Faces of Collins
These individuals have helped to create iconic success for Australia's navy
The Collins-class submarine program has become an icon of Australian naval history.
These are some of Raytheon Australia highly trained team of local engineers, technicians, program managers and inventory leads, who have helped create that success:
Ted Curr – Collins Systems Support Facility (CSSF) Project Engineer
Share with us some of the critical roles you’ve occupied on the program.
Many of my roles have been critical. They’ve included providing contractor support for the Combat System as it was delivered to the customer, and overseeing installation of the Combat System on the second and third subs. In addition, I have worked on the design and installation of new versions of the Combat System as required.
Does your job give you a buzz?
Absolutely! I get a real sense of achievement from knowing I’m helping to design compelling, yet customer compliant, Combat System installation solutions. It’s a unique job.
Stephanie Eisner – Senior Submarine Maintenance Technician
How have you contributed to the Collins program?
My role is typically very hands-on. Everything from maintaining the combat and communications systems, right through to building and installing the Combat System and associated subsystems.
This includes assisting with an upgrade from the Legacy Combat System to the latest TI-10 Combat System on HMAS RANKIN, and sharing my build and commissioning knowledge with the maintenance team responsible for mid-cycle docking activities on HMAS DECHAINEUX.
What tips for success do you suggest, both personal and professional?
- Capture information and document it
- Accurately report and communicate this information, and
- Never stop continually improving culture and processes
Paul Blain - Project Manager Internal, External Communications (IEC) & Electronic Warfare (EW) Integrated Project Team (IPT)
How does your role impact on the Collins program success?
My role is integral to ensuring the Collins program stays on track. There is quite a bit involved. I monitor safety within our work environment, act as chief liaison for communications and EW enquiries, and ensure activities are accurately recorded within appropriate reporting schedules. Perhaps one of the most rewarding aspects of my job is seeking to enhance individual and team efficiency by removing the roadblocks!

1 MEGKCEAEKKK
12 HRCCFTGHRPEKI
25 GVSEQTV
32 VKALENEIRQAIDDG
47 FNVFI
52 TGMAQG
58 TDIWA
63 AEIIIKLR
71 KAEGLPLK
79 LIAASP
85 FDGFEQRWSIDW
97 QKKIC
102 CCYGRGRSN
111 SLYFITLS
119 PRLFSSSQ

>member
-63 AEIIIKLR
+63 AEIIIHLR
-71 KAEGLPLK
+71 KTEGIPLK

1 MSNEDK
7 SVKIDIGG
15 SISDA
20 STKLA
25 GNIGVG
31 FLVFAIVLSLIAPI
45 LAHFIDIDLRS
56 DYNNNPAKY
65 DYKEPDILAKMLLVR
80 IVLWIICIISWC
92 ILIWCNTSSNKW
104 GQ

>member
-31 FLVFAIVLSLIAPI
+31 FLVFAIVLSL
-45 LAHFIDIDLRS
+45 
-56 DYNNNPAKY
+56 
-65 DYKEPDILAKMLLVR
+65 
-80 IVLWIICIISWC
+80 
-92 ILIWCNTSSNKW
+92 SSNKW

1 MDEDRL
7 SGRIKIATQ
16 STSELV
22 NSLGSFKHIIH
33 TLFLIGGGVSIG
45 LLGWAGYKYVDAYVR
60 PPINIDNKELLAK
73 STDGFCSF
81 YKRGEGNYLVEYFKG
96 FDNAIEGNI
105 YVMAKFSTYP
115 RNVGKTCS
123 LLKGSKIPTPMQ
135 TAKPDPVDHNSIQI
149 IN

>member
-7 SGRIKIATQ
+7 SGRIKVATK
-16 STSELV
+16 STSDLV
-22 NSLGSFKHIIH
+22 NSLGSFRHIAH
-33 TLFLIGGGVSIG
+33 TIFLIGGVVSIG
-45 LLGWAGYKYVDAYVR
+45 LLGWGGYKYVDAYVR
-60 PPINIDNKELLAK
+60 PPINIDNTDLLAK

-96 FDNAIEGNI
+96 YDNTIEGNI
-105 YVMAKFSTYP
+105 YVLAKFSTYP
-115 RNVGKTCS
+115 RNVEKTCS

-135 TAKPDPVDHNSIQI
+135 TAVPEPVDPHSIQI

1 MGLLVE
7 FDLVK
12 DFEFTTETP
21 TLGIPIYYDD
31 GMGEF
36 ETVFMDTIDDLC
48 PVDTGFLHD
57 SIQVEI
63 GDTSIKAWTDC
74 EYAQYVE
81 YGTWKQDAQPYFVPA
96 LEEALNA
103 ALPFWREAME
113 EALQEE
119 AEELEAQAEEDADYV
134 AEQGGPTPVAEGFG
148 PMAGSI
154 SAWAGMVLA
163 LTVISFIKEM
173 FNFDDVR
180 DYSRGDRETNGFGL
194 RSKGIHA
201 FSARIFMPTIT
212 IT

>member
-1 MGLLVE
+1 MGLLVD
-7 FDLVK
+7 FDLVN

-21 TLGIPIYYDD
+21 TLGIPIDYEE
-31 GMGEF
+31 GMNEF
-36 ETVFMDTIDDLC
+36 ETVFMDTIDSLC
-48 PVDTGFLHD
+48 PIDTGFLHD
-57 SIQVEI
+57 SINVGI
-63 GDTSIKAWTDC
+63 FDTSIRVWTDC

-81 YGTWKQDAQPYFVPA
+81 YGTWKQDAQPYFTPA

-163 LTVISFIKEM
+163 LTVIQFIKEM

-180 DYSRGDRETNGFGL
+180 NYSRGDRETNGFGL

Why is your role so critical to the program success?
In a nutshell, it’s the responsibility of the IPT to keep the communications and EW systems safe, available and mission ready. Submarines are an extremely dynamic and complex environment and the planned day-to-day activities can change rapidly in-line with the customer’s priorities. My role is to ensure the team is able to successfully complete their activities in the timeframes required.
Andrea Bentley – Inventory Management Team Lead
What starring role do you play on Collins?
I’m part of a team that represents Raytheon Australia to the Australian Government. It is our responsibility to compile an annual Inventory Investment Plan (IIP) - essentially, a list of what equipment will be required to keep the submarines operating in future.
What pearls of wisdom can you impart to others to enhance efficiency?
Pretty simple really – understand and follow the relevant processes and don’t forget to communicate it!
Will Daly – Principle Engineer on Collins In-Service Support (CISS) Tactical & Weapon Control (T&WC) Integrated Program Team (IPT)
Your role sounds technical! Can you break it down for us?
Yes it is quite technical, but I can try! (laughs). T&WC IPT manages the T&WC System in-service and developmental baselines. We assist the Collins Submarine Program Office and the AN-BYG-1 Joint Project Office (JPO) to develop, integrate and support each AN/BYG-1 hardware, Technical Insert (TI) and software Advanced Processor Build (APB) Spiral.
The subs receive a new TI/APB spiral every four years with the TI-XX number representing the year the hardware was developed. I chair the TI-14 ILS IPT that brings together all AN/BYG-1 Royal Australian Navy stakeholders. It’s a convoluted but fascinating process, to say the least.
What advice can you offer for running a successful project team?
The best advice I can offer is to pick up the phone and speak to people even when the urge to email may take over. Also, understand the power of data. Make it accurate, consistent and accessible, but most importantly start using it – after all, data is what sustainment is all about.